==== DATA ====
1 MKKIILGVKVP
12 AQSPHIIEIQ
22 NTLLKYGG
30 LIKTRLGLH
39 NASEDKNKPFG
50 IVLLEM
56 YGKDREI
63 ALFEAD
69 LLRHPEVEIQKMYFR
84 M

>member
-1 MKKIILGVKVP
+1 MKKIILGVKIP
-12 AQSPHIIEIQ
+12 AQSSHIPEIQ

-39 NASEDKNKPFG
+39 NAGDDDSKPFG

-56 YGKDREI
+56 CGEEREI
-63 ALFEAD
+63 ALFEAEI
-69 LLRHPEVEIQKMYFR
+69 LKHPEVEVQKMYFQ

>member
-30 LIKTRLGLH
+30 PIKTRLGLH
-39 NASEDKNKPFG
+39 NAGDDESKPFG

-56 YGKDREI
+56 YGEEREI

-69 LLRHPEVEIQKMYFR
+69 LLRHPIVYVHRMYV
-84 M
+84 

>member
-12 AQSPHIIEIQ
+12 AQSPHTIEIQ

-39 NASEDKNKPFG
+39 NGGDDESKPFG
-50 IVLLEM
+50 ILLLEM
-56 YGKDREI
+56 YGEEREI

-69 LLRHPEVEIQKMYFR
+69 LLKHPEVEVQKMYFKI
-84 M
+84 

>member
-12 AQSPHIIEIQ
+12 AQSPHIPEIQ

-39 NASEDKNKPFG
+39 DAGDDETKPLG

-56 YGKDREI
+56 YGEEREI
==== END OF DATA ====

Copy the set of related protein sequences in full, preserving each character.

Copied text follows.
1 MKKIILGVKVP
12 AQSPHIIEIQ
22 NTLLKYGG
30 LIKTRLGLH
39 NASEDKNKPFG
50 IVLLEM
56 YGKDREI
63 ALFEAD
69 LLRHPEVEIQKMYFR
84 M

>member
-1 MKKIILGVKVP
+1 MKKIILGVKIP
-12 AQSPHIIEIQ
+12 AQSSHIPEIQ

-39 NASEDKNKPFG
+39 NAGDDDSKPFG

-56 YGKDREI
+56 CGEEREI
-63 ALFEAD
+63 ALFEAEI
-69 LLRHPEVEIQKMYFR
+69 LKHPEVEVQKMYFQ

>member
-30 LIKTRLGLH
+30 PIKTRLGLH
-39 NASEDKNKPFG
+39 NAGDDESKPFG

-56 YGKDREI
+56 YGEEREI

-69 LLRHPEVEIQKMYFR
+69 LLRHPIVYVHRMYV
-84 M
+84 

>member
-12 AQSPHIIEIQ
+12 AQSPHTIEIQ

-39 NASEDKNKPFG
+39 NGGDDESKPFG
-50 IVLLEM
+50 ILLLEM
-56 YGKDREI
+56 YGEEREI

-69 LLRHPEVEIQKMYFR
+69 LLKHPEVEVQKMYFKI
-84 M
+84 

>member
-12 AQSPHIIEIQ
+12 AQSPHIPEIQ

-39 NASEDKNKPFG
+39 DAGDDETKPLG

-56 YGKDREI
+56 YGEEREI